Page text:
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Queen of Coco opens candy shop in foreign country, realizes her chocolate dreams

I aimed for every dessert to be extraordinary; to create chocolates nothing else could compare to. They soon became the most sought-after chocolate desserts in the city, and I ventured out as an entrepreneur. Suddenly, I inherited a new nickname: Choco Belén.

  • 2 months ago
  • November 25, 2022
4 min read
Interview Subject
Venezuelan Belén Carrillo earned a degree in music and worked in the industry for many years, but from the age of seven she dabbled in confections with her mother who served as a pastry chef. She eventually gave up her career in music to follow in her mother’s footsteps. In Venezuela she became well known as Choco Belén for her incredible chocolate creations. After many years of being in her country and building her personal brand, the economic situation forced her to migrate to Colombia where she finally achieved her dream of opening a chocolate store.
Background Information
According to data from Migración Colombia for August 2021, the number of Venezuelan migrants in Colombia exceeded 1.84 million residents. The Colombian capital, Bogotá, has positioned as the department in Colombia with the highest number of Venezuelan migrants with 393,700 residents.

BOGOTA, Colombia ꟷ As a child, I experienced firsthand the magic of the kitchen. With a mother who worked as a pastry chef, the familiar smell of sweets always filled the air.

Wanting to pursue my own destiny, I went to college for music and for years, directed children’s choirs in the Venezuelan orchestra system. I always remained interested in bringing flavor to the table but doubted my abilities. To my surprise, a few years down the road, I became a confectioner.

From music instructor to confectioner, woman follows her mother’s footsteps

As a well-known confectioner, my mother passed her gift on to me when I was a little girl. I remember making my first sweets at the tender age of seven. By 12, I made my first sales to a well-known restaurant in our city. While I viewed it as a hobby, I specialized in chocolates and when I saw the results, I felt thrilled. Pride filled my heart, but I pushed it aside to pursue my work in music.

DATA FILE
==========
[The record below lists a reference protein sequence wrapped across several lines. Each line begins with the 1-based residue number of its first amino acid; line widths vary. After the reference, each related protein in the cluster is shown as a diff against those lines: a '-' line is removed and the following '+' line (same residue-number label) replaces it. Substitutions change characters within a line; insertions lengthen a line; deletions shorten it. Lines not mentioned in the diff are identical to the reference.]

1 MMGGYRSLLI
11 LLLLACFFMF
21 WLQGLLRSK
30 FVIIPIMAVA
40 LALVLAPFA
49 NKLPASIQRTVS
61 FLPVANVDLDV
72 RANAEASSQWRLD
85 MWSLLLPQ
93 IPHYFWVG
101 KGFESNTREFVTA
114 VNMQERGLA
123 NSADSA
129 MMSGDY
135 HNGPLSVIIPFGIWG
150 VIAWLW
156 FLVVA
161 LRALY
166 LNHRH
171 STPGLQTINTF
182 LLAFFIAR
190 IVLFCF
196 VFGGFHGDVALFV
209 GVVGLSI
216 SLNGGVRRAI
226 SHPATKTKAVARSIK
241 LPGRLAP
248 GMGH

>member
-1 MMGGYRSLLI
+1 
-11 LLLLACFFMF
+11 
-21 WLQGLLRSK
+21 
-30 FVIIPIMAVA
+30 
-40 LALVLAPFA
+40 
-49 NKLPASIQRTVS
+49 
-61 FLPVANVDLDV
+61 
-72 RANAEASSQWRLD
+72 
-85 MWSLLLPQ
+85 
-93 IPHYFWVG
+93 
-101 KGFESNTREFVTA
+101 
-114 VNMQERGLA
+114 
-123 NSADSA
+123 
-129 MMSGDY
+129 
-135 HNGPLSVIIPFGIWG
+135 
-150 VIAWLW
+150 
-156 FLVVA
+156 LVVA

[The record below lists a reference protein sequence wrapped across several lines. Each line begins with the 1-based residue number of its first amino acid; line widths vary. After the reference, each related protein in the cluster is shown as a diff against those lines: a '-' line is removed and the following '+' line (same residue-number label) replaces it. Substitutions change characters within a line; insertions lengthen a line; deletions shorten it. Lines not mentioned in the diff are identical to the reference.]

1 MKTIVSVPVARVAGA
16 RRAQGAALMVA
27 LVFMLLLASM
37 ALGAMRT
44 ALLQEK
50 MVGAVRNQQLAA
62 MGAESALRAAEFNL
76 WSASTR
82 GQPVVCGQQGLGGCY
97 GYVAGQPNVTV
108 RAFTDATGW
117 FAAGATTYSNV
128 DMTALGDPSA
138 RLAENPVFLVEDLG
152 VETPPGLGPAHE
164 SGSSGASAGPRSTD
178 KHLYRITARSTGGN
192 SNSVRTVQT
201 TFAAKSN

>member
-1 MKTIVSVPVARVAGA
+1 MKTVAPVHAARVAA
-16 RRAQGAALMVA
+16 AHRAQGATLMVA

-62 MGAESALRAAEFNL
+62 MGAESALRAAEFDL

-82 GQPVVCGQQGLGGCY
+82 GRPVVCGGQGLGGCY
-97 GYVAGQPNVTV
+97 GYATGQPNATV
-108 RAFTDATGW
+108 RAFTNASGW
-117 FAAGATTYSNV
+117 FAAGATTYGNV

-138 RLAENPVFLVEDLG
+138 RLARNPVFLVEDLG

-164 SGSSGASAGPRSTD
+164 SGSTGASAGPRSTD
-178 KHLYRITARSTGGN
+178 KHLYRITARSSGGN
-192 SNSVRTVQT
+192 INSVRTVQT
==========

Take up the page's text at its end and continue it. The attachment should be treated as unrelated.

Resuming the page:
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I continued to dabble in the world of confectionery and developed a clientele in my city who appreciated each and every dessert. Eventually, I felt the time came to put aside the music I loved so much to pursue my true north and follow a new dream. I began to travel and learn new techniques; to surrender myself to what I lovingly call “chocosueño” or my “choco dream.”

I aimed for every dessert to be extraordinary; to create chocolates nothing else could compare to. They soon became the most sought-after chocolate desserts in the city, and I ventured out as entrepreneur. Suddenly, I inherited a new nickname: Choco Belén.

As I engaged with my customers, and they began recognizing my unique flavors, I got goosebumps. People everywhere recognized me as the “chocolate lady” and boy did I feel like the queen of cocoa! It motivated me to seek out the most delicious seasonings and flavors for my clients.

Migrating to a new country and realizing her chocolate dreams

In 2018, I made the difficult decision to leave my home for the neighboring country of Colombia. While I made a name for myself as Choco Belén, the economic situation at home worsened and I realized the numbers were unsustainable. I wanted to maintain the quality of my products and keep giving my clients the flavors and smiles they grew accustomed to.

It felt like the time had come to walk toward a new dream, even if it meant facing the pain of leaving my land and my roots behind. I pushed myself to keep going and changing, despite the sadness I felt leaving my homeland. I arrived in Bogotá with my chocolate dreams packed in a suitcase.

As I faced the chaos of the move, my body felt cold and alone, but I settled in. I knew no one and felt unfamiliar with my surroundings. During those difficult times of self-doubt, I worked nonstop. With few tools and limited money, I found myself in a new place where clients had no idea who I was.

Yet, I never felt defeated. I could see my chocolate dreams in the distance as I worked in restaurants and sold my sweets in the park on Sunday. I grew my social networks and soon built my dream back up again, then the COVID-19 Pandemic arrived. An urgency compelled me to find a way to resurface quickly, so I created virtual pastry classes. I made deliveries and the pace picked up.

Read about other incredible visionaries from around the globe at Orato World Media.

As my client base grew, I realized I lacked the room to meet demand. In that moment, I knew my “chocosueño” finally arrived. It felt like my heart would come straight out of my chest. I rented a kitchen then a bigger apartment. Today, I run my chocolate store in Bogotá and dream of even more!

Translation Disclaimer

Translations provided by Orato World Media are intended to result in the end translated document being understandable in the end language. Although every effort is made to ensure our translations are accurate we cannot guarantee the translation will be without errors.

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